Africans in this land must know that people would continue to defecate upon us as long as we accept the behavior of persons such as Charles Harris. Africans in this land must know that no government can simple issue an edict that says no matter what the insult, all that is required is an apology and just by wishing the black man should be in full flight by the year 2020. As Sparrow suggested some years ago, by then, all of us would be saying, "Please, Mr. N. please."
The truth is, that most of our leaders have failed to understand that a person, as well as a people, exists at the conscious and unconscious levels of their beings and that the residue of racial and racist behaviors are deeply embedded in the unconscious and reveal themselves only on occasions such as what happened at Crowne Plaza when the "real" person comes out. As Sigmund Freud notes, it is through the gaps and lacunae of conscious discourse that the real person is revealed. In 2004, no one would come up to your face and call you a "N." It is only though his action that he reveals his true repulsion and, in this instance, the community's unconscious response to black people.
A government that does not understand this is a government that lives in denial and innocence. A government that does not understand that it needs to demand an inquiry anytime an incident such as this happens to expose and root source of such unconscious bias does not know its nose from its elbows. Becoming elected does not give any person or any government instant wisdom. If it is wise, it recognizes that every instance of blatant discrimination, alleged or otherwise, must be examined to be sure that what our people have fought for over two hundred years is not reinstated in a day or is practiced in a subtle manner by those who possess the money, the influence and the power.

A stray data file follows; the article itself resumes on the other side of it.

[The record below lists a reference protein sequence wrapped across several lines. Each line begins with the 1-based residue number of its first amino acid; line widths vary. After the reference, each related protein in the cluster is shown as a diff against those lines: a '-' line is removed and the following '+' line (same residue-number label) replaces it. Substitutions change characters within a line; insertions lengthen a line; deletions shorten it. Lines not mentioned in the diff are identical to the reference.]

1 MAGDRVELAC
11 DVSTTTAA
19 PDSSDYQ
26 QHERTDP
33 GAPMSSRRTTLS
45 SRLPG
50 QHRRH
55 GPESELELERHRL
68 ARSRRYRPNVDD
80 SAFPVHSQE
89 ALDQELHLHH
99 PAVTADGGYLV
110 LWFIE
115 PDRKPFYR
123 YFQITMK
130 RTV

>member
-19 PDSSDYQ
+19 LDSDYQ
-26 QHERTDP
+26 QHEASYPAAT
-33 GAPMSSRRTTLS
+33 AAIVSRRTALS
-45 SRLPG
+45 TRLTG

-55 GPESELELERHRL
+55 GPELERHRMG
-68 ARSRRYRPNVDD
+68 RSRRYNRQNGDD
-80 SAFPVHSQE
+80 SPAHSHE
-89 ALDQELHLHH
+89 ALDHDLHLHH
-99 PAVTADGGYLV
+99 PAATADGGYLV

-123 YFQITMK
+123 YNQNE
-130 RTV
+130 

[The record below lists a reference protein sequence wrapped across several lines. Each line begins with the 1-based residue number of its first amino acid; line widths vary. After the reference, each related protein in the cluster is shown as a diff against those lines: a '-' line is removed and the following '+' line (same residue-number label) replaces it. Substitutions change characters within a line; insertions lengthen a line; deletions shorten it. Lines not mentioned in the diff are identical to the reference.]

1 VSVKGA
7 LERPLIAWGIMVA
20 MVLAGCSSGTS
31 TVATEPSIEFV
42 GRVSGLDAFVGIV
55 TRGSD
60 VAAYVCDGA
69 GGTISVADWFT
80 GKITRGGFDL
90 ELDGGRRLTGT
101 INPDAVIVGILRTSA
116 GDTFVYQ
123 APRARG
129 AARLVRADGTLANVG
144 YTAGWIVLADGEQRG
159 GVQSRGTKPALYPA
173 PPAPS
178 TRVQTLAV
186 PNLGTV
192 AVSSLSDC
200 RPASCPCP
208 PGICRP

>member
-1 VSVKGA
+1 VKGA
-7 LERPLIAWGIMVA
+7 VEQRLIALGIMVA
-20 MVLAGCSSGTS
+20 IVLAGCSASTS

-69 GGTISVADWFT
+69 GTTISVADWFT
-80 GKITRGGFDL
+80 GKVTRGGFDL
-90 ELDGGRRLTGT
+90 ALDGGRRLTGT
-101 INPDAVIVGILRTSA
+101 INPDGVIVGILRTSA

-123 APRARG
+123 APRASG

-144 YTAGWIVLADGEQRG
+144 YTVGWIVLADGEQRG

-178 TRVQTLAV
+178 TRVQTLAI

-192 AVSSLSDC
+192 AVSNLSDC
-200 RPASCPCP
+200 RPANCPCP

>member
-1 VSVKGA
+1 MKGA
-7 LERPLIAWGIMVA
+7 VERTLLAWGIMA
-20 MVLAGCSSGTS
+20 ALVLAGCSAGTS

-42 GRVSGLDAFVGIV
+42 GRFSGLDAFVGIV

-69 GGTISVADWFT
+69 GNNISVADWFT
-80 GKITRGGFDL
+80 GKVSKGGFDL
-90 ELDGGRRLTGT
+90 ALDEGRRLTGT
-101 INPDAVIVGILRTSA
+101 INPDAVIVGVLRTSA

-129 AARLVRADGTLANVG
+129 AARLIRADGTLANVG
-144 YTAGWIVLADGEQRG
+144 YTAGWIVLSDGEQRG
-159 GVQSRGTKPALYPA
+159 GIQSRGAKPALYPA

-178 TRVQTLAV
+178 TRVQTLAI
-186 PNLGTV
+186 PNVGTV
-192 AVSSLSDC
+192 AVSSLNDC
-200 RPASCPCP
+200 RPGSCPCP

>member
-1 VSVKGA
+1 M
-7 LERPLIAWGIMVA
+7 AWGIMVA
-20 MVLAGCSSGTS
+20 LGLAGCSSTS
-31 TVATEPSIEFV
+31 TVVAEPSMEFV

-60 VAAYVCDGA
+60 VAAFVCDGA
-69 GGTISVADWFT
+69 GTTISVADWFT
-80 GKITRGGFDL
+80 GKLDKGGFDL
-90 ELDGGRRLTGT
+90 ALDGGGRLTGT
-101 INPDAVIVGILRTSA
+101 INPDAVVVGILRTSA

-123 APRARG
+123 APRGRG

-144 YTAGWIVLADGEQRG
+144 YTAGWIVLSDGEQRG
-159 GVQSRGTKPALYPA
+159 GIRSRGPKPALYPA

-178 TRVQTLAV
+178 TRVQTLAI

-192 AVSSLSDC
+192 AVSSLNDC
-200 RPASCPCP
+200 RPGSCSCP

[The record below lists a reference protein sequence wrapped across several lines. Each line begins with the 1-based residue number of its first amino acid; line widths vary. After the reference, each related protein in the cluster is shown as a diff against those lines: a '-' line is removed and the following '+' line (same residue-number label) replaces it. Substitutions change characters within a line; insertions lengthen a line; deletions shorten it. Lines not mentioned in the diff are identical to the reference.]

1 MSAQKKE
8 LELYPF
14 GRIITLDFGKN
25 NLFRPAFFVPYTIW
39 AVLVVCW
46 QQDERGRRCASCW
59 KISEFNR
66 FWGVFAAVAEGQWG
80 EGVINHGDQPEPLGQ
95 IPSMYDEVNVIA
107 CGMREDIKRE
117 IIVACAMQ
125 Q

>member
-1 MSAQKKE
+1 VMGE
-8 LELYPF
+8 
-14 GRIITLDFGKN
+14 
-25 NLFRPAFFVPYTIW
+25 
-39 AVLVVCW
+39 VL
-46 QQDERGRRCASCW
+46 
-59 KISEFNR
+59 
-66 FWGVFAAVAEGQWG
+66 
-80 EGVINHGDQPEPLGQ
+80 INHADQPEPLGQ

Both the PNM government and the leaders of the Spiritual Baptists have failed us in this matter. It is unfortunate that the government did not conduct an inquiry into this incident, demand that Mr. Charles Harris be fired and that Crowne Plaza conduct racial and cultural programs to sensitize its employees to these kinds of unconscious insults and abuses.
One can be assured if some Indians or white people were treated in a similar manner the government would be bending backwards to assure them that no harm was intended. For starters, the Indians would have ransacked the law books to discover avenues for the just recompense of their pain. If it were white people, Harris Charles would have been reprimanded and fired instantly. But then sometimes, some of us act as Anancy's children; tricksters by training; innocent by tradition; and oblivious by design. Most of us seem to be still asleep. Like Rip Van Winkle, when we awake, we might find ourselves comfortably seated at the back of the bus, happy that the driver had the compassion to even pick us up.
A people who accept such scorn deserves nothing better than the contempt of its compatriots. It is a shame that in the year 2004 Black people should be subjected to such objectionable behavior. Sometimes one is forced to ask, how, long, how long, must we cry out in this land of ours for the justice and respect we deserve?